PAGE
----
New York writer, artist, and costumer Magie Dominic was sexually abused as a child in her native Newfoundland, then raped as an adult. She married an abusive husband.

She also gave birth to and lovingly raised a daughter.

Part of the avant-garde theater scene at the legendary Caffe Cino in Manhattan, in the ’80s Dominic watched dozens of friends die of AIDS. On the eve of her 50th birthday, at the behest of some friends, she decided to make a weekend retreat at a remote convent/monastery in upstate New York. 

The simple room assigned to her was called “The Queen of Peace Room.” She arrived at night. There was no key to her room; no keys to any room: “It’s just a bunch of nuns staying here,” Sister Marie explained.

She was invited to participate in the discussions and workshops that were to be held all weekend, but discussion was the last thing Dominic wanted. “I want silence. Want away from the sounds and images flooding my mind. I want to stand alone in the woods with trees.”

Yet the very next morning she was drawn into the embrace of something larger than herself:

“I walk along the paths surrounding the complex, then up the pristine wooded steps of the main house and can hear someone say, ‘All things that are supposed to meet will eventually meet.’

In the large, lightly furnished room, people are seated in a circle, and there is a peacefulness I want to wrap myself in. There is gentleness, tremendous energy, and an unexpected warmth, like the top of a luncheonette counter on a winter morning, just after the orders to go have been picked up.” 

When the three days she’d initially planned on staying were up, Dominic decided to spend a whole week.

And there, among the meadows and the birch and the spruce and the wind and the light and a group of women who made space for her, who invited her in and allowed her to speak and let her be, she was finally able to look her past full in the face.

“There is a stillness that exists somewhere around 5 A.M., a peace that has settled on buildings and trees during the night. And the further away you get from the city, the longer this calm lasts, until, if you get far enough, stillness lingers on the trees and ground from sunrise to sunrise. From season to season.

This calmness didn’t exist on the trees near the car where my grandfather sat. Where I sat next to him.


He was sitting next to me. I was NEVER sitting next to him. The stillness and the peace didn’t exist on the trees there. In that part of the Newfoundland forest, the trees were screaming. They made loud piercing sounds. They doubled over in pain. They threw up. They held on to each other in fear and disbelief. They pulled themselves up from their roots, throwing up as they ran. And the smell of their vomit permeated the forest. A family that permits child abuse is a suicidal family.”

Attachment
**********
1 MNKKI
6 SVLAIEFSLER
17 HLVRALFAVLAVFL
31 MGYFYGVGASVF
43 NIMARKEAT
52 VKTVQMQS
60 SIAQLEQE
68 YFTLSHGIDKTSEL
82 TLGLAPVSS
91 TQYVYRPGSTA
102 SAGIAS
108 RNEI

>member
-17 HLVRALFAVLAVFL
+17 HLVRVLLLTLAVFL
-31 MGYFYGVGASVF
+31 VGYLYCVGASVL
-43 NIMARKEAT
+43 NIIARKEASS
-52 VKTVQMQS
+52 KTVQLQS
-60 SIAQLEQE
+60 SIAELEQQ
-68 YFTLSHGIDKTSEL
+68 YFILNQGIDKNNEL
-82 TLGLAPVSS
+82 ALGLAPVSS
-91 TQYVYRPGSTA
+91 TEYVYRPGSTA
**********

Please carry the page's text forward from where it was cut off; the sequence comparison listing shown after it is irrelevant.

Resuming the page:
Dominic writes not as a victim, not as a feminist, not as an organized-religion-despiser (though, having attended some rather unfortunate Catholic schools as a girl, she initially has some misgivings about the nuns).

She writes as a human being with preferences, biases, memories, aches, desires and lusts. 

“[M]y mind surges forwards and backwards, memories collide and overlap. I feel as if there isn’t enough ink in the world for what I’d write, as if my knuckles are filled with ink. I find another pen and feel more secure. I am at the dawn of my fiftieth year, with nuns in the woods, and it’s cold. I didn’t bring enough socks.” 

She writes not to blame, but to bear witness. She writes to say: This is the way it was and I survived. This is the way it was and still, there is beauty; still, I can love; still, I am standing; still, I am making art: 

In the Queen of Peace room, something shifted.

In the Queen of Peace room, the fragments of Dominic’s life began to find each other and to reassemble themselves.

“Somewhere, between the geography of the meadow and the complex itself, the layers of my past are unraveling, and nothing can stop it. The thoughts and images I’ve buried for years are rushing to the surface, wanting to be free. There is something in the landscape of this retreat house, maybe the land itself, an ability to connect with the power of the ground and the liquid gold alchemy of the meadow.”

The Queen of Peace Room (Wilfrid Laurier University Press, 2002) is a story about awakening to trust, which is to say awakening to the world for the first time.

But let this stunning, searing voice speak for itself.


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